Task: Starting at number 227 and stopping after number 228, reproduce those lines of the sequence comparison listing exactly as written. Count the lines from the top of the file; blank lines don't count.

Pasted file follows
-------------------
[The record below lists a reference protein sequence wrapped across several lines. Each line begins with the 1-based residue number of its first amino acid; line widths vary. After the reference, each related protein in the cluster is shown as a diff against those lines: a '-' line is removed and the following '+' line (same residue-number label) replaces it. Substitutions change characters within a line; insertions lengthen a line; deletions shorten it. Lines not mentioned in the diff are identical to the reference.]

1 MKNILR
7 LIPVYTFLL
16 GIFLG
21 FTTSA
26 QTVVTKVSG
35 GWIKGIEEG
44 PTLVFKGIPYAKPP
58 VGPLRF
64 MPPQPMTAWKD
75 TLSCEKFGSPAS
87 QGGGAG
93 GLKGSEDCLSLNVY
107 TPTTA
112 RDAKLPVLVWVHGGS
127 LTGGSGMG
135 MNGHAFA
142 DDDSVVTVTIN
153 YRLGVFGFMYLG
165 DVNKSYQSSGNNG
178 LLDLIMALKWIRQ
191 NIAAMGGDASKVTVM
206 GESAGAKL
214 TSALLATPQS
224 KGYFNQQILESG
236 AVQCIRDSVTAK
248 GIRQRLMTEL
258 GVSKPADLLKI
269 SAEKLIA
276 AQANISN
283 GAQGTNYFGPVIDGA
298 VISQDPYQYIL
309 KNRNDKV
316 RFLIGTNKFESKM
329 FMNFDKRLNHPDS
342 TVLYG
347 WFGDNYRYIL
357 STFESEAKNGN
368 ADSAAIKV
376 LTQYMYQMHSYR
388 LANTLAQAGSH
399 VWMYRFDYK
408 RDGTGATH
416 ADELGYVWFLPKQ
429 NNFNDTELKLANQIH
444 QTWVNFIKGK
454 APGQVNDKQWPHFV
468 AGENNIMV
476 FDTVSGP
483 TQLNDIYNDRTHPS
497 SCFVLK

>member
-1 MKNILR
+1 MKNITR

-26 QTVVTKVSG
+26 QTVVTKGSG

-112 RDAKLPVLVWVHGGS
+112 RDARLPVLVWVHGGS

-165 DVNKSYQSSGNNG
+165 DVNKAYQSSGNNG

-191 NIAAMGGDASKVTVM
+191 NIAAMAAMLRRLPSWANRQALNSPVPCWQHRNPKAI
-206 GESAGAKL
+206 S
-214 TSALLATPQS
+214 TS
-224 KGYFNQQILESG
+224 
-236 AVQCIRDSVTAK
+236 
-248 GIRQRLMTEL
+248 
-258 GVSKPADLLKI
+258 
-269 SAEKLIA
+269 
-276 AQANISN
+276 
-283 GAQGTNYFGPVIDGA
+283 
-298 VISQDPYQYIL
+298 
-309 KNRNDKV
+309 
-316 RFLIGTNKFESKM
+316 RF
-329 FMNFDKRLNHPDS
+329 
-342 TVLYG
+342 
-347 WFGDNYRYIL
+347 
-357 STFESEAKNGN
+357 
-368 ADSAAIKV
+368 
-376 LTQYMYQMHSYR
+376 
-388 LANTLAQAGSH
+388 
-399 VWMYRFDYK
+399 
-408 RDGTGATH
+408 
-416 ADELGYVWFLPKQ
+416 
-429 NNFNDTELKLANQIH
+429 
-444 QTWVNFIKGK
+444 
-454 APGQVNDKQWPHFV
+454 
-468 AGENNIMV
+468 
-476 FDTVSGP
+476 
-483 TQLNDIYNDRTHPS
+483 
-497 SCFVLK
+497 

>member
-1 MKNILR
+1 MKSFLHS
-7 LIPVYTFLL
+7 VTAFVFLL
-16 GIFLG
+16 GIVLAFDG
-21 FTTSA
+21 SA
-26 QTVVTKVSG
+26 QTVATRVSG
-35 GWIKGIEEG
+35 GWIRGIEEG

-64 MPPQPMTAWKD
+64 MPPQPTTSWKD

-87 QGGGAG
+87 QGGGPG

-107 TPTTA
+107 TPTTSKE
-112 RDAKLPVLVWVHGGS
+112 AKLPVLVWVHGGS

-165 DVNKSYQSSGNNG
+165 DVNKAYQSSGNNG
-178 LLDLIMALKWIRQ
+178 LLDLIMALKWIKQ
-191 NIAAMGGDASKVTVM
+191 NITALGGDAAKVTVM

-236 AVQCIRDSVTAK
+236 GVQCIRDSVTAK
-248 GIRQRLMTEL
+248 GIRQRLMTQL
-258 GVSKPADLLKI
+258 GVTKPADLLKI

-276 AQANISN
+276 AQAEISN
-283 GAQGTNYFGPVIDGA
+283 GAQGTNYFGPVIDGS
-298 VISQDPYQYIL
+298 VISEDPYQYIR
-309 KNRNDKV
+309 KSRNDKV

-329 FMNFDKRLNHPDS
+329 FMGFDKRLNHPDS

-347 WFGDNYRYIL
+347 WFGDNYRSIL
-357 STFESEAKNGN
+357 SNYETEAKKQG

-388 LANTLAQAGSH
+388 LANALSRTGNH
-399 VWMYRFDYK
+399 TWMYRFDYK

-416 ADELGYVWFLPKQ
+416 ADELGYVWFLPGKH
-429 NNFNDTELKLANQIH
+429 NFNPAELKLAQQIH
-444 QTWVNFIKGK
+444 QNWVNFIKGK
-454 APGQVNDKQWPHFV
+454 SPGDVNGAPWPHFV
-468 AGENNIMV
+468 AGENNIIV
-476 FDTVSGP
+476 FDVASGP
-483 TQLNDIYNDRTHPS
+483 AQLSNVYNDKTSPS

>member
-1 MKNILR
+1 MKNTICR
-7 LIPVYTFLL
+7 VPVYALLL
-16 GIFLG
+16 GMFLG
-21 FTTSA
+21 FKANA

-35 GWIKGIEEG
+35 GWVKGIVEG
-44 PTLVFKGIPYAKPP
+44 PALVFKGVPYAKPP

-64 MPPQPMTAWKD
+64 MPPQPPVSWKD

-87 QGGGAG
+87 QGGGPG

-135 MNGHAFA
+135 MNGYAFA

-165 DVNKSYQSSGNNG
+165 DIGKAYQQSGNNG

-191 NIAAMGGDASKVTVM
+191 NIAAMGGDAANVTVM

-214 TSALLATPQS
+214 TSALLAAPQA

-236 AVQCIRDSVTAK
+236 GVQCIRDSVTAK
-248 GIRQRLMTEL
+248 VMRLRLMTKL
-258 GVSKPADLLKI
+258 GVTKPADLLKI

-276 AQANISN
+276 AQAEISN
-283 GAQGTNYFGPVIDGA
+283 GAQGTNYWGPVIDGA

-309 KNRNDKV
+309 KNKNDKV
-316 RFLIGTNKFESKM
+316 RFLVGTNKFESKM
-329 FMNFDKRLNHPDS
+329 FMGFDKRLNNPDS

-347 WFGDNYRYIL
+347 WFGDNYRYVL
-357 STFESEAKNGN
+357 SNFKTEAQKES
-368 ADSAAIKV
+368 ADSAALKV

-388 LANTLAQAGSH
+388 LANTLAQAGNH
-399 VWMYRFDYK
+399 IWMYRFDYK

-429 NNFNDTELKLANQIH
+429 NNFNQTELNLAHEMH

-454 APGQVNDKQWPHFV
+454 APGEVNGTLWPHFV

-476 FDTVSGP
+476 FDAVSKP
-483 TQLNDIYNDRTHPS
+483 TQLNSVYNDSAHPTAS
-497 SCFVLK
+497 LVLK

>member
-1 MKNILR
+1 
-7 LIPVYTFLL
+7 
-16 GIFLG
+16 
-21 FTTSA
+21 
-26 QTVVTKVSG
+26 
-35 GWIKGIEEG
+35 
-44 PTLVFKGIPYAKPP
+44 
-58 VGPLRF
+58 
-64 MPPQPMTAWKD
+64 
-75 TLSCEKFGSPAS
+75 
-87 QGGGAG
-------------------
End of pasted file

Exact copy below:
-347 WFGDNYRYIL
+347 WFGDNYRYVL